Ministry of State Assistant Minister for Logistics Mr. Mohammed S. Kromah has warned students here not to ruin the limited chances available to them if they must inherit the future.
“For too long young people have carried the stigma of violent tendencies. If the future must be inherited by you the young ones – you cannot ruin the limited chances at your disposal”, Mr. Kromah cautioned 11 students who were honored Saturday, 29 July by the James Partee Toga Wesleyan High School in Gardnerville.
In a keynote address, Mr. Kromah admonishes the students to rise to the challenge, saying there is a lot that each of them can do to make a little difference in society. He notes that completing high school education should not be a reason for young people to become complacent and want to begin challenging people in society. He says high school graduates should continue their academic journey to higher levels.
While acknowledging that Liberians are very good and decent people, Mr. Kromah, however, pleads with students and the citizenry to learn to be true patriots by buttressing community and government efforts, instead of going on the radio in the name of enjoying press freedom “to disrespect your religious leaders”.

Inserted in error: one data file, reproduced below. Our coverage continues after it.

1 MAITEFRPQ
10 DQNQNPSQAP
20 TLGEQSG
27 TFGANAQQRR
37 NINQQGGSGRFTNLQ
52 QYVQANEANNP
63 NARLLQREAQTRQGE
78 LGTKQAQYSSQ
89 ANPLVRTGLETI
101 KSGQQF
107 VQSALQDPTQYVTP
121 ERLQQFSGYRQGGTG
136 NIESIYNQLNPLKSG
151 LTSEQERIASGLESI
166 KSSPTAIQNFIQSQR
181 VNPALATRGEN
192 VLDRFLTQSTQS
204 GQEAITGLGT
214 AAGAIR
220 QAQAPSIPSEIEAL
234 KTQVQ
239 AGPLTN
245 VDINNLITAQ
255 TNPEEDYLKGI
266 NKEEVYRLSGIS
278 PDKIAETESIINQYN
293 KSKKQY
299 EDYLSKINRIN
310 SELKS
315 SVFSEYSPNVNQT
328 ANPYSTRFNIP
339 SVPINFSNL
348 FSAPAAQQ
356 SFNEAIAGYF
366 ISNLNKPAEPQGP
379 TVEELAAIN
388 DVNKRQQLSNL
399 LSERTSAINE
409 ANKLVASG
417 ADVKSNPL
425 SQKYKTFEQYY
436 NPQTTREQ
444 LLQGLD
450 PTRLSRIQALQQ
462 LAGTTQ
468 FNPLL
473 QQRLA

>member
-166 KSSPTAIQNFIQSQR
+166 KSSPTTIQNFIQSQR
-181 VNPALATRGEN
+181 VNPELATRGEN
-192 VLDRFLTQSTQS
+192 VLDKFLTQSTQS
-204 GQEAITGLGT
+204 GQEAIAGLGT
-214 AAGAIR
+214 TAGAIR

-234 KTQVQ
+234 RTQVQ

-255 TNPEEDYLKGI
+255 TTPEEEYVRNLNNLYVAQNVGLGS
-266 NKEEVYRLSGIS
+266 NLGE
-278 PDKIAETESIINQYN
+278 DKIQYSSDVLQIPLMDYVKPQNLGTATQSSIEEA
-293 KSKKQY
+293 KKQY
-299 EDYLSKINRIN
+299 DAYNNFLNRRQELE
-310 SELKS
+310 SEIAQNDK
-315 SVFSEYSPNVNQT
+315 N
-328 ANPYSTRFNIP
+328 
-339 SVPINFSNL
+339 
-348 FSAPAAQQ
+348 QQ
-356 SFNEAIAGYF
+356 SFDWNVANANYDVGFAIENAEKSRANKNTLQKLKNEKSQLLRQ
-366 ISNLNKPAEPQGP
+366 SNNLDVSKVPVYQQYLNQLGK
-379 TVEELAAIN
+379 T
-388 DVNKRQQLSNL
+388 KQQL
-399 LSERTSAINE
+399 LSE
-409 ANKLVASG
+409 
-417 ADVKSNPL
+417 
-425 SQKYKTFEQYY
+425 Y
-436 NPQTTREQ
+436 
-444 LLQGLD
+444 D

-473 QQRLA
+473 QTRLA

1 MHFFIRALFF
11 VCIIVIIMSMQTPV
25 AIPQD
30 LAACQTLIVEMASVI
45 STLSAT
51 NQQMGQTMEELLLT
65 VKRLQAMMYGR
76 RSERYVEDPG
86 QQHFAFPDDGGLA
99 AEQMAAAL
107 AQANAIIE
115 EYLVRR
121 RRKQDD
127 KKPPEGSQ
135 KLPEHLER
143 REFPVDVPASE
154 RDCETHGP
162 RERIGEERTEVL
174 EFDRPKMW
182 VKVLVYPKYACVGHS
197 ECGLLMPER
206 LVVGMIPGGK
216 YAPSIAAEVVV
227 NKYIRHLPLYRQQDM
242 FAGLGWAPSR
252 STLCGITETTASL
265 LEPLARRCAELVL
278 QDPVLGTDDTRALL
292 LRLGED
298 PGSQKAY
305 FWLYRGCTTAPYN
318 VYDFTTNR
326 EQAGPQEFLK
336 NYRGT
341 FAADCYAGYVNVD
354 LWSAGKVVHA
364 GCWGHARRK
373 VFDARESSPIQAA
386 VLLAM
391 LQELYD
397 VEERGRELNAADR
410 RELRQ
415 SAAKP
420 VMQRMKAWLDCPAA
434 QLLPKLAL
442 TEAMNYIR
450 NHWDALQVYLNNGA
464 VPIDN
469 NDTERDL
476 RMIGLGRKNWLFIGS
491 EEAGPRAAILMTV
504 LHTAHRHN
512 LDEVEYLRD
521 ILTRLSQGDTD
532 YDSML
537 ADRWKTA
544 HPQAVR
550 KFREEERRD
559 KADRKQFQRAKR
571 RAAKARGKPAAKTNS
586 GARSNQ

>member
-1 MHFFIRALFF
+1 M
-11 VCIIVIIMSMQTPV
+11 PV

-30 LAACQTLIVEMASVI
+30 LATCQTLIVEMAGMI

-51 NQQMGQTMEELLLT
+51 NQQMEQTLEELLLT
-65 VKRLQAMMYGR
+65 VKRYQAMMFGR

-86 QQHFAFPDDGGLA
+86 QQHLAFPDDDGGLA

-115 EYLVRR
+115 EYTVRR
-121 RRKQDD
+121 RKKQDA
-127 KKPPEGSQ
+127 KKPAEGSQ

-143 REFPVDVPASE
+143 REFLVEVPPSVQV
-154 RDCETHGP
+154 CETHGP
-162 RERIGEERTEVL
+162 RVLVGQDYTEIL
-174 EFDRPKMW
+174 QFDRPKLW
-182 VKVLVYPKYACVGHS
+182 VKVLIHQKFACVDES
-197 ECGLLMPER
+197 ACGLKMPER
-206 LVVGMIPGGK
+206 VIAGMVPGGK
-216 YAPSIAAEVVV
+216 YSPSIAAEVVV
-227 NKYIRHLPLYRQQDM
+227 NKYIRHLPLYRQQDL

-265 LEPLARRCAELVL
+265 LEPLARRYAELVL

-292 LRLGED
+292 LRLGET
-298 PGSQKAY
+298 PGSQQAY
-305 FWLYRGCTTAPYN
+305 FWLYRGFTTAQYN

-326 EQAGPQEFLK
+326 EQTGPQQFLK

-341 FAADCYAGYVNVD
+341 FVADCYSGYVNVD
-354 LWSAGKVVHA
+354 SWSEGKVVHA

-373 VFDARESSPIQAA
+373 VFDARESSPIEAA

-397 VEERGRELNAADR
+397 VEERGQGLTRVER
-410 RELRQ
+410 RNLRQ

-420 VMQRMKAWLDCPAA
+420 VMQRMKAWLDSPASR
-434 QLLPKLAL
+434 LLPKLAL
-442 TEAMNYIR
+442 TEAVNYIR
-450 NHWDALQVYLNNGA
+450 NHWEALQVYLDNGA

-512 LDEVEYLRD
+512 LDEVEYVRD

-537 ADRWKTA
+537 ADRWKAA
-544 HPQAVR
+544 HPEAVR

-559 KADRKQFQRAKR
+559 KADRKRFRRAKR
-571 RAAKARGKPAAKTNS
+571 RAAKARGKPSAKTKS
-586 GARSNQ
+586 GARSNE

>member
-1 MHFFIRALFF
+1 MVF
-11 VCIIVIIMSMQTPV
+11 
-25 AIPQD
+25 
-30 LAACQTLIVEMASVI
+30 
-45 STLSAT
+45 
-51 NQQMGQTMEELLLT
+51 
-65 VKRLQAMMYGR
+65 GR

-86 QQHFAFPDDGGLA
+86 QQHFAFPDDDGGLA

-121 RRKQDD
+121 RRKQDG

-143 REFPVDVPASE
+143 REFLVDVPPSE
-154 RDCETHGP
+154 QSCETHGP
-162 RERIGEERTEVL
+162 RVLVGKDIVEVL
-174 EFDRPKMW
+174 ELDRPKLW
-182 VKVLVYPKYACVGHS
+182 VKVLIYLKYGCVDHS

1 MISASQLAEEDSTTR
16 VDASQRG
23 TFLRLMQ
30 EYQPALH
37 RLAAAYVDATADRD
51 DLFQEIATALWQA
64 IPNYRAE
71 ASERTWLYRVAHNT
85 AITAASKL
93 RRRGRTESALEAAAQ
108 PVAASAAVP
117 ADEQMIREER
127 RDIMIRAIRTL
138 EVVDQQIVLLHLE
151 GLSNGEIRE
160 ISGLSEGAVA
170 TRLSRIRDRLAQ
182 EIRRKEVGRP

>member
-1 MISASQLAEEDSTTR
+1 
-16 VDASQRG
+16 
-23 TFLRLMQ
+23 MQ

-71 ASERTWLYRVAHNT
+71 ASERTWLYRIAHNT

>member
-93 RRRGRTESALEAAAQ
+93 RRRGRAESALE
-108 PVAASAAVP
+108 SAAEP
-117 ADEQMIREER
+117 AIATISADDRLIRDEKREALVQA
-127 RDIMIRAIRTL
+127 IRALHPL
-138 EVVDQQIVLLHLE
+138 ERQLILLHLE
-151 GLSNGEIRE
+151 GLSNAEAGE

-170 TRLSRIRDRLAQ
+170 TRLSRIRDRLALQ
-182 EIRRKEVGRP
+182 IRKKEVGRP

“It’s happening, we need to stop it”, he says, and adds that “we” go on the radio to disrespect national leaders”. Giving an upbeat appraisal of Liberia’s 170th Orator Dr. Herman Browne’s message to Liberians, Mr. Kromah hails the Orator and urges Liberians to change their sense of direction.
He enjoins students to engage in productive community service that would address basic hygiene and sanitation constraints, and to be the forerunners and torchbearers of the change they envisage.
Mr. Kromah tells the students that they can take ownership of their situation by firstly analyzing intelligently the prevailing realities of the day. In an effort to promote volunteerism among young people, Mr. Kromah publicly hails some motorcyclists and Peace Island Community soccer team members of Gardnerville who he says impressed him by helping to spread some dirt that he had ordered in trucks to fill some damaged community roads.
Mr. Kromah made a commitment to underwrite the full fees of two students between ages of five and ten years, in addition to committing L$5,000 towards the James Partee Toga Wesleyan High School computer teaching program launched on Saturday.
By Winston W. Parley-Edited by Othello B. Garblah